The Little Stranger
Written by Sarah Waters
Published by Riverhead Books on May 10, 2010
Purchased for October book club
The Little Stranger follows the strange adventures of Dr. Faraday, the son of a maid who has built a life of quiet respectability as a country doctor. One dusty postwar summer in his home of rural Warwickshire, he is called to a patient at Hundreds Hall. Home to the Ayres family for more than two centuries, the Georgian house, once grand and handsome, is now in decline, its masonry crumbling, its gardens choked with weeds, the clock in its stable yard permanently fixed at twenty to nine. But are the Ayreses haunted by something more ominous than a dying way of life? Little does Dr. Faraday know how closely, and how terrifFirsyingly, their story is about to become entwined with his.
First of all, there were many times I just wanted to stop reading and not because I was scared. I felt this book was about 150 pages too long. I never felt any pangs of fear or anxiety. It was incredibly slow-moving and I got caught in all the minutia of clothing descriptions.
Was Hundreds Hall haunted? I have no clue. I don’t it was developed enough to really care about the house or its characters. The Hall was in a very sad state; but whether a ghost or something resided there, it just wasn’t that clear. It was sad seeing the Ayres slowly losing their way in life; but it wasn’t really scary or suspenseful. I keep waiting for that “holy crap” moment, but it never really came.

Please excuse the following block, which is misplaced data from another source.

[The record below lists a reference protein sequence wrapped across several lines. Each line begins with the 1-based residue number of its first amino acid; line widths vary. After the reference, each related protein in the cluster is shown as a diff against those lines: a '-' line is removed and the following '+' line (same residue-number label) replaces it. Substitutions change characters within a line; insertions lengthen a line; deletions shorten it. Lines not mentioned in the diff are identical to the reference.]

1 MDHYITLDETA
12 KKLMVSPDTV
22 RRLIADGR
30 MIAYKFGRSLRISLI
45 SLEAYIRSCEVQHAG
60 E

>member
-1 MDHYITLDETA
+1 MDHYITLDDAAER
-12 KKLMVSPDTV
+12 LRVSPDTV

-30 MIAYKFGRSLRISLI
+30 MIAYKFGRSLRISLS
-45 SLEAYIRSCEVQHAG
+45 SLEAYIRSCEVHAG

This book never left me wondering what happens next and it wasn’t a page-turner for me. I was difficult to get through. I found it really hard to want to figure out what was happening at Hundreds Hall. It never piqued my interest or curiosity.
I guess, this book really shouldn’t considered “horror” or “suspense.” It’s more historical fiction and a look into post word war II England. It did give an interesting portrayal of the upper class losing their ancestral homes and their position in society. Maybe that is the heart of the book: that loss contributing to the psychological break of the family. The slow crumbling of the Hall mirrors the slow decline of the family.
I do have my own theories of what happened at Hundreds Hall for the author never gives any real answers or hints for that matter. I don’t want to give away any spoilers; but I think Dr. Faraday’s obsession with the Hall could have played a big party of the tragedies that occurred there. I’m looking forward to my book club to hear what the others have to say about this book. I didn’t like it; but I know others did.
Ready Player One
Written by Ernest Cline
Published by Broadway Books on June 5, 2012
Purchased for September Book Club